The Darker Side of Western Modernity: Global Futures, Decolonial Options Walter D. Mignolo, 2011, p 10-11
Speaking about: Nature
Take, for instance, the question of „nature“ (which could also be flagged as the fifth domain of the colonial matrix, rather than consider it as part of the economic domain). During the past ten years, the question of nature has been debated in the collective modernity/coloniality. Shall we consider nature as a fifth sphere or, as Quijano suggested, as part of the economic sphere? It so happened that the contemplation of Pachamama (for Western minds „nature“) in the new constitutions of Bolivia and Ecuador was incorporated not due to green movements, to the theology of liberation, or to Marxist anti-capitalism, but because of the simple fact and thinking of indigenous communities, leaders, and indigenous intellectuals. Now, this is part of the struggle for the control of the colonial matrix of power based on the concept of „nature“ or, on the contrary, delinking from it by arguing decolonially on the basis of the concept of „Pachamama.“ […]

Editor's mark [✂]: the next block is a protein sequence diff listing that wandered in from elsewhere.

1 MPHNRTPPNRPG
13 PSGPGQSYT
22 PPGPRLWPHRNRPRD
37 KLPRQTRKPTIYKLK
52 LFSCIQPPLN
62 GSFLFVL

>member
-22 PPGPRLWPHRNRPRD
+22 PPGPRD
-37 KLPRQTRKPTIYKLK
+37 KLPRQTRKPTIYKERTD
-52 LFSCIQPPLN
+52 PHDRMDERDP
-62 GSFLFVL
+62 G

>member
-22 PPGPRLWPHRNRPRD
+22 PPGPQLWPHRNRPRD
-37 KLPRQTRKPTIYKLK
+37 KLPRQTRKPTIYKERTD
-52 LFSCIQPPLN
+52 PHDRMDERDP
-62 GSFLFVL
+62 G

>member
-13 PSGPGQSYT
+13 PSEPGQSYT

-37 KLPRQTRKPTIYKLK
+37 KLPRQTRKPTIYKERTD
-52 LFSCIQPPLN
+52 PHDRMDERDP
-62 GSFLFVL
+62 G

The phenomenon that Western Christians described as „nature“ existed in contradistinction to „culture“; furthermore, it was conceived as something outside the human subject. For Aymaras and Quechuas, more-than-human phenomena (as well as human beings) were conceived as Pachamama; and, in this conception, there was not, and there is not today, a distinction between „nature“ and „culture.“ Aymaras and Quechuas saw themselves in it, not separated from it. As such, culture was nature and nature was (and is) culture. Thus the initial moment of the colonial revolution was to implant the Western concept of nature and to rule out the Aymara and Quechua concept of Pachamama.“ This was basically how colonialism was introduced into the domain of knowledge and subjectivity. Twenty years after Acosta, Sir Francis Bacon published his Novum Organum (162o), in which he proposed a reorganization of knowledge and clearly stated that „nature“ was „there“ to be dominated by Man. During this period, before the Industrial Revolution, Western Christians asserted their control over knowledge about nature by disqualifying all coexisting and equally valid concepts of knowledge and by ignoring concepts that contradicted their own understanding of nature.